I am still learning the art of putting hay nets on and keeping them secured. The mares have the ability to pop the darn hay nets off. Usually it's not a big deal and I can either get them back on or let them go because it's not that big of a deal.
We had rain all of last week. And lots of it. It was almost knee deep around the hay ring. In that time, they also decided to take the hay net off. I hadn't been able to find it for two or three days. But we needed to put hay in last night after getting our hopefully last load of hay. So I knew I had to look for it.
I found it. Buried. Luckily it wasn't buried too deep but it was buried with some of the hay still in it, in more than ankle deep mud. The other portion of it was still in the hay ring but Mayhem had taken to standing in the hay ring to get out of the mud so she'd compacted everything down even farther.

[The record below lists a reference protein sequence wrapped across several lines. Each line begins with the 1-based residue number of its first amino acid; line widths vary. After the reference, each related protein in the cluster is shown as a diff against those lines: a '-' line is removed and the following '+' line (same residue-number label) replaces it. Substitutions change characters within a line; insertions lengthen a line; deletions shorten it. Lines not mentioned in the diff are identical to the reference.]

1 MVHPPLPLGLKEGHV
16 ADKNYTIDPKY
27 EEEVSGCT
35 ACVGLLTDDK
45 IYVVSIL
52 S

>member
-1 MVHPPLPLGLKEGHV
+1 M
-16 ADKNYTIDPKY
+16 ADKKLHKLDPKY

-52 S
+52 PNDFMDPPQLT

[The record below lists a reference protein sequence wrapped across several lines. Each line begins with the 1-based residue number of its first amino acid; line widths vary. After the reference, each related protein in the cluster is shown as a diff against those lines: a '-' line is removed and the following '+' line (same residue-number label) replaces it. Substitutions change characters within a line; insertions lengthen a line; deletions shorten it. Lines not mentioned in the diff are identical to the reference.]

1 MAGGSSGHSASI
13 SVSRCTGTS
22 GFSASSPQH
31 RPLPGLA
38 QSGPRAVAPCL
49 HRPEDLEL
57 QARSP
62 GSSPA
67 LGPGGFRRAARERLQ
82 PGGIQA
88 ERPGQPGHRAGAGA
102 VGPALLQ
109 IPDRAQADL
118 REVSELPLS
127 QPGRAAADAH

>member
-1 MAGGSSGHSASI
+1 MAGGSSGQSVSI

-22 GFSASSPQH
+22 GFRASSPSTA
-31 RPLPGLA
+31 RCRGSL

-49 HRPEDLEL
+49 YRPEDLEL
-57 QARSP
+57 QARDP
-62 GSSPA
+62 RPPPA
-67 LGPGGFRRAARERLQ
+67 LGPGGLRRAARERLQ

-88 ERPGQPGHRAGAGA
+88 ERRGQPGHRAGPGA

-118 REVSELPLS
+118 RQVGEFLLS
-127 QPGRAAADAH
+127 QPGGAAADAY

It took a bit to get the net out of the mud. Least to say, that'll be the last time that I let a hay net get buried in the mud. Or what we'll call mud. It's a good thing I hadn't eaten before going out. I gagged a few times. I had no idea that the mud was that bad. I dont' really like using hay rings because they stand around it all the time and churn up the earth around it, and when it rains, it gets deep. It's one disadvantage to a round bale and with the amount of rain we got, that didnt' help either.
So after dragging the hay net to dry ground, I had to get the hose out and hose down the mud and muck. Because there's no way they would eat the new bale without having a clean hay net on it. Let me just say, a dry hay net is heavy. A water logged hay net is almost impossible to throw on a bale.
But that'll teach me not to go out right away and either re-securing the hay net or simply pull it off the next time a horse pulls the net off a hay bale and starts standing on it.
|Rabbit and Mayhem|